Until now, it seemed that the valorization of the cultural heritage of a country could only happen thanks to a constant overlapping of material goods: objects, artifacts, tools, works of art, and immaterial goods: stories, traditions, beliefs, rituals, festivals, feelings, passions, emotions, thoughts.
And today? In this precise historical moment, this kind of interpretation can only be analyzed and perhaps revised. Italians have lost a generation; they have lost part of their cultural heritage.
At the time of the Coronavirus pandemic, the elderly in hospitals and nursing homes had neither time nor voice: dead bodies covered with white sheets, abandoned in their beds, far from all their loved ones.
The Pio Albergo Trivulzio. Milan.
At the end of the 19th century, Piedmontese-by-birth and Lombard-by-choice painter Angelo Morbelli began to address many social and political issues in his paintings, focusing on the human aspects of existence in the Pio Albergo Trivulzio retirement home, with works of art that were capable of challenging the entire society. Veritable portraits within the portraits: old people rejected from society because they were no longer considered useful, workers who had put themselves at the service of the emerging industrial society and who were marginalized when no longer needed, elderly people without economic means of support condemned to spend the last part of their lives with many other elderly people, in huge promiscuous environments, far from their loved ones. Giorni Ultimi (Last Days) is the painting that inaugurated his poetics of abandonment, desolation, suffering: a youthful work, which precedes Morbelli’s Divisionist phase. The artist captures the everyday life, he makes it his own and at the same time he makes it public, describing these figures as almost absent bodies, sitting on the long benches of the large place dedicated to minor everyday activities. Light, a fundamental element in Morbelli’s painting, brings out their dull and melancholic faces: some read, others look lost, others hold their heads in their hands, as if to tell us about their worries. There are those who try to write, those who sleep, those who look around completely disoriented, a narrative path that helps to reveal Morbelli’s attitude as an artist who investigates reality in order to emphasize the human condition of those who are suffering, rather than to denounce a concrete problem. His is almost a necessity to reciprocate those looks, to identify not so much a temporality that implies the narrative process, but rather a co-presence lying on the canvas as a condensation of a single semiotic-figurative and anthropological-cultural register.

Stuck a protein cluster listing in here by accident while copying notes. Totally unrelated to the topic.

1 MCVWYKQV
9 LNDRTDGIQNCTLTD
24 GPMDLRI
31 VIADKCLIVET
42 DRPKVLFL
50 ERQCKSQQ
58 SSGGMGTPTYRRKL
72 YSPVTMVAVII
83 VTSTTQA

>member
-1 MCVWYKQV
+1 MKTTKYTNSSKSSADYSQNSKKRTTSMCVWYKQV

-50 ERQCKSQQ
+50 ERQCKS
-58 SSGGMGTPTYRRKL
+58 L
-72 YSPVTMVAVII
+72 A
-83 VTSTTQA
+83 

Veritable portraits within the portraits: old people rejected from society because they were no longer considered useful, workers who had put themselves at the service of the emerging industrial society and who were marginalized when no longer needed, elderly people without economic means of support
The real theme, the one that Morbelli tries to evoke in his paintings, is anguish, exclusion from life, being abandoned by your own family and the estrangement from society. The guests of the Pio Hotel Trivulzio retirement home were forced, due to the lack of adequate space, to share the same rooms, to sleep in large dormitories, where it was not possible to separate the healthy from the sick. Absorbed in their thoughts, they consumed their modest meal among many other unhappy and unknown figures who could only live in their memories and the glances of those absent spectators. Their expressions made the content of the work easily understandable.
There is one painting, however, that could be considered a sort of concluding epilogue: Sogno e Realtà (Dream and Reality), also known as Trittico dell vita (Triptych), a 1905 painting that, not devoid of symbolisms, is narrated with a meditative painting technique imbued with sweetness and at the same time nostalgia. The triptych represents two elderly people, at both sides of the painting, sitting in an interior and illuminated only by flashes of light that highlight their faces. Both look asleep; before dozing off she was knitting and he was reading. At the centre, the part that makes this perhaps one of the most moving paintings of Italian painting history between the nineteenth and twentieth century, in a dreamlike dimension capable of reuniting the two lovers, we find two young people; she’s dreamily resting her head on his shoulder, while together they admire the starry sky.
The only element of continuity remains the railing, the pivot of the two different space-time dimensions.
The evocation of memory is evident: it makes old age more bearable, perhaps, a memory of a happy age that diverts thoughts from the bitterness of their present for a life that has now changed.
“There is still much to be collected in terms of feelings and painting”: this is what Morbelli wrote, in 1901, to his friend Pellizza da Volpedo, thus revealing, for the paintings of the Milanese retirement home, a reflection dictated perhaps more by human motives than political reasons, where the drama was the subject and the accent was placed precisely on the existential aspects that Morbelli addresses with intimate delicacy and lyrical elegance.
Opening image: Angelo Morbelli, Il Natale dei rimasti, 1903 Venezia, Galleria d’Arte Moderna